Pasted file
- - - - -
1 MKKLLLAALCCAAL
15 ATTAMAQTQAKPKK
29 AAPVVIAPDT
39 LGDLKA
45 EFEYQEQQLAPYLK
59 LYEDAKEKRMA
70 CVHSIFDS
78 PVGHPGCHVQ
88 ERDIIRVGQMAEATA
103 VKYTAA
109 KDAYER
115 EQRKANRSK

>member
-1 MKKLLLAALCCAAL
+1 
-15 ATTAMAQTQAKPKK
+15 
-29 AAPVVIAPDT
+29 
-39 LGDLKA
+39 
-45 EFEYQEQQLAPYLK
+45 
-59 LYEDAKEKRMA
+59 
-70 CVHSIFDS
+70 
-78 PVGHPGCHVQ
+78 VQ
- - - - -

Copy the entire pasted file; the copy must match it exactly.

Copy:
1 MKKLLLAALCCAAL
15 ATTAMAQTQAKPKK
29 AAPVVIAPDT
39 LGDLKA
45 EFEYQEQQLAPYLK
59 LYEDAKEKRMA
70 CVHSIFDS
78 PVGHPGCHVQ
88 ERDIIRVGQMAEATA
103 VKYTAA
109 KDAYER
115 EQRKANRSK

>member
-1 MKKLLLAALCCAAL
+1 
-15 ATTAMAQTQAKPKK
+15 
-29 AAPVVIAPDT
+29 
-39 LGDLKA
+39 
-45 EFEYQEQQLAPYLK
+45 
-59 LYEDAKEKRMA
+59 
-70 CVHSIFDS
+70 
-78 PVGHPGCHVQ
+78 VQ